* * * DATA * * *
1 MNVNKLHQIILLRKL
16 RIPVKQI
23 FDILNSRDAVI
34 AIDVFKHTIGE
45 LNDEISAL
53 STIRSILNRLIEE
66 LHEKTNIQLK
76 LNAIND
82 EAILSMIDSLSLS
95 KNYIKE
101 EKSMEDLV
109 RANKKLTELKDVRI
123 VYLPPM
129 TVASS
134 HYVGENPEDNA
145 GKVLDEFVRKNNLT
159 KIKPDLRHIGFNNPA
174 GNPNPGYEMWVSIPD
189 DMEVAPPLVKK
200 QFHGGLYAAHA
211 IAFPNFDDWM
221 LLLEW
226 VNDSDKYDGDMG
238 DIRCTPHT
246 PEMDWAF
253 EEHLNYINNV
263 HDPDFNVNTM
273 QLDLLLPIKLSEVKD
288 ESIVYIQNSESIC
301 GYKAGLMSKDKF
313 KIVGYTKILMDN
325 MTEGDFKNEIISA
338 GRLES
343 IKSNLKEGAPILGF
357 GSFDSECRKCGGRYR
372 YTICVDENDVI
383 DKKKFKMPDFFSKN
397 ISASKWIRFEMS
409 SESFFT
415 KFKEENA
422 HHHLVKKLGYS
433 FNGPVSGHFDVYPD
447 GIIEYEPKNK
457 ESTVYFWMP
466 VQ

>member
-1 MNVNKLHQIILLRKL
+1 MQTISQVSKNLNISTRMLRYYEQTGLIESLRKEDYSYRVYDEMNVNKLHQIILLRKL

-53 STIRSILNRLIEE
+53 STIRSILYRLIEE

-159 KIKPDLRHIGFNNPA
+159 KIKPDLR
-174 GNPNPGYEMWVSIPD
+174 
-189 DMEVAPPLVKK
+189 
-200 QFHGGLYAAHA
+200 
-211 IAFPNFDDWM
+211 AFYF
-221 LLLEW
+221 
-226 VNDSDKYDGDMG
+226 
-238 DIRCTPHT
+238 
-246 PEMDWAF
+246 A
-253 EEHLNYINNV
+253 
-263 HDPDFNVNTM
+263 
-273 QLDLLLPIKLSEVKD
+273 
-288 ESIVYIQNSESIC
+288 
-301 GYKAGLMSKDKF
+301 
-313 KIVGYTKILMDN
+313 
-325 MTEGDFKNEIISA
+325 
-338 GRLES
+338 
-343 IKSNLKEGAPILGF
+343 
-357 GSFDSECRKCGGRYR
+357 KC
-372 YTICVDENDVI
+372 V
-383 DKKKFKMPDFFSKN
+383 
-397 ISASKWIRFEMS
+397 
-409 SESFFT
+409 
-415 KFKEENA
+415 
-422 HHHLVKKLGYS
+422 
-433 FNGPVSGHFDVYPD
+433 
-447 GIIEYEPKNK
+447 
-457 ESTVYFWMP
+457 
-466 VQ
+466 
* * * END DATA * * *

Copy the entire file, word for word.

1 MNVNKLHQIILLRKL
16 RIPVKQI
23 FDILNSRDAVI
34 AIDVFKHTIGE
45 LNDEISAL
53 STIRSILNRLIEE
66 LHEKTNIQLK
76 LNAIND
82 EAILSMIDSLSLS
95 KNYIKE
101 EKSMEDLV
109 RANKKLTELKDVRI
123 VYLPPM
129 TVASS
134 HYVGENPEDNA
145 GKVLDEFVRKNNLT
159 KIKPDLRHIGFNNPA
174 GNPNPGYEMWVSIPD
189 DMEVAPPLVKK
200 QFHGGLYAAHA
211 IAFPNFDDWM
221 LLLEW
226 VNDSDKYDGDMG
238 DIRCTPHT
246 PEMDWAF
253 EEHLNYINNV
263 HDPDFNVNTM
273 QLDLLLPIKLSEVKD
288 ESIVYIQNSESIC
301 GYKAGLMSKDKF
313 KIVGYTKILMDN
325 MTEGDFKNEIISA
338 GRLES
343 IKSNLKEGAPILGF
357 GSFDSECRKCGGRYR
372 YTICVDENDVI
383 DKKKFKMPDFFSKN
397 ISASKWIRFEMS
409 SESFFT
415 KFKEENA
422 HHHLVKKLGYS
433 FNGPVSGHFDVYPD
447 GIIEYEPKNK
457 ESTVYFWMP
466 VQ

>member
-1 MNVNKLHQIILLRKL
+1 MQTISQVSKNLNISTRMLRYYEQTGLIESLRKEDYSYRVYDEMNVNKLHQIILLRKL

-53 STIRSILNRLIEE
+53 STIRSILYRLIEE

-159 KIKPDLRHIGFNNPA
+159 KIKPDLR
-174 GNPNPGYEMWVSIPD
+174 
-189 DMEVAPPLVKK
+189 
-200 QFHGGLYAAHA
+200 
-211 IAFPNFDDWM
+211 AFYF
-221 LLLEW
+221 
-226 VNDSDKYDGDMG
+226 
-238 DIRCTPHT
+238 
-246 PEMDWAF
+246 A
-253 EEHLNYINNV
+253 
-263 HDPDFNVNTM
+263 
-273 QLDLLLPIKLSEVKD
+273 
-288 ESIVYIQNSESIC
+288 
-301 GYKAGLMSKDKF
+301 
-313 KIVGYTKILMDN
+313 
-325 MTEGDFKNEIISA
+325 
-338 GRLES
+338 
-343 IKSNLKEGAPILGF
+343 
-357 GSFDSECRKCGGRYR
+357 KC
-372 YTICVDENDVI
+372 V
-383 DKKKFKMPDFFSKN
+383 
-397 ISASKWIRFEMS
+397 
-409 SESFFT
+409 
-415 KFKEENA
+415 
-422 HHHLVKKLGYS
+422 
-433 FNGPVSGHFDVYPD
+433 
-447 GIIEYEPKNK
+447 
-457 ESTVYFWMP
+457 
-466 VQ
+466 